“Just imagine—if they stop you at some point and there’s a discrepancy between your ID and your identity now, it will bring a lot of questions,” Rodriguez said. “Officers will arrest them as they have in the past by saying ‘We can’t verify you.’”
Gonzalez said racial profiling is already a problem, but will only get worse under SB4. He pointed to the case of state representative Matt Rinaldi (R-Irving), who threatened to have ICE arrest SB4 protesters at the capitol in May. “He did something we’re all afraid of,” Gonzalez said. “He assumed everyone there was undocumented, and they were not. There were lots of citizens in the protest.”
Despite the dangers posed by Senate Bill 4, Arevalo and Rodriguez are undeterred. “We mobilize local populations across Texas so that they can fight SB4,” Arevalo said of United We Dream. “My role is training and engagement, reviewing policy, meeting legislators in Austin, and getting the stories of undocumented people out there.”
In addition to education and advocacy, opponents of SB4 have turned to the courts. On June 21, at the request of Mayor Sylvester Turner, the Houston City Council voted to join Texas’ other three largest cities—Austin, Dallas, and San Antonio—in a lawsuit challenging the measure.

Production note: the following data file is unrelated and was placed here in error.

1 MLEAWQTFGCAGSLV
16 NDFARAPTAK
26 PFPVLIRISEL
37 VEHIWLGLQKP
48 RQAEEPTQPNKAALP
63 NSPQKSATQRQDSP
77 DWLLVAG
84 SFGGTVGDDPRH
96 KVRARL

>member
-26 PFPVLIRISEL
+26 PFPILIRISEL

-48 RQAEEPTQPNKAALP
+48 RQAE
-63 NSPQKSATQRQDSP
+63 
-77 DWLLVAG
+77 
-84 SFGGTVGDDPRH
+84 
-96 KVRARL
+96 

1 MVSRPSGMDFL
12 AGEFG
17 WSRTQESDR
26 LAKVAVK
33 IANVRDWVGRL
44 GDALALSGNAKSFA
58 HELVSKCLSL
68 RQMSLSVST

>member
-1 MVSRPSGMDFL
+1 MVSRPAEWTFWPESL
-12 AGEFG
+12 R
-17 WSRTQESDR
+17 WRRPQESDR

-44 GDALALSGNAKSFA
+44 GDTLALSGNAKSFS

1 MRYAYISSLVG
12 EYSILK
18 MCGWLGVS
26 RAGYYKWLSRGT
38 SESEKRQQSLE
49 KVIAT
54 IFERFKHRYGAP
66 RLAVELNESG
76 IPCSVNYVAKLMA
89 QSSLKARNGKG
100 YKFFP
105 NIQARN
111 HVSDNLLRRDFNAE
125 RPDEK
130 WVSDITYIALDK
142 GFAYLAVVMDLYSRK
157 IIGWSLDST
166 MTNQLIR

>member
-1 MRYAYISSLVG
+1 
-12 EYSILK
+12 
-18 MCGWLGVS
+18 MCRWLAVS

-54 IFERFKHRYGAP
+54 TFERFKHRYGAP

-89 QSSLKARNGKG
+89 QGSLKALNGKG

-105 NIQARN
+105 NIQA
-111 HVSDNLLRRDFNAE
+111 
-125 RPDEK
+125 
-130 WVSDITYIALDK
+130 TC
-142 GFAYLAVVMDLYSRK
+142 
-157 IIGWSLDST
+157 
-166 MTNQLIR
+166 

Gonzalez said he thinks the plaintiffs have a case. “The police can ask about immigration status in a situation where you have been arrested,” he said. “If it’s a lawful stop, they will ask you about your status. But we’re telling undocumented immigrants—if they haven’t committed a crime or if they’re not under lawful detention—to not answer questions about status. Everybody has that Fifth Amendment right under the Constitution.”
Gonzalez, whose firm has long served the queer undocumented community, urged those who might be affected by the law to meet with an immigration attorney as soon as possible. He’s hosted forums at local churches to give legal advice. “Educate yourself about your options and how to get ready,” Gonzalez said. “People need to understand they have rights. An ICE deportation warrant doesn’t allow them to come into your house unless you let them. You need to know your rights in your home, in your workplace, and in your car.”
Meanwhile, Arevalo and Rodriguez are encouraging the LGBTQ community, undocumented or not, to join the fight against SB4. “We need to create conversations and spaces where the lives of black and brown queer and trans people are represented,” Arevalo said.
“I want the queer community to take action on this,” Rodriguez said. “Call your elected officials. The immigrant community has a lot of shared struggles with the gay community, in that we have both been marginalized and persecuted. An attack on one of us is an attack on all of us. Before people are immigrants, they are human beings.”
If you are a queer undocumented immigrant in Texas and have any questions about how to prepare for the enforcement of SB4, call the ACLU hotline at 1.888.507.2970.
This article appeared in the July 2017 issue of OutSmart Magazine.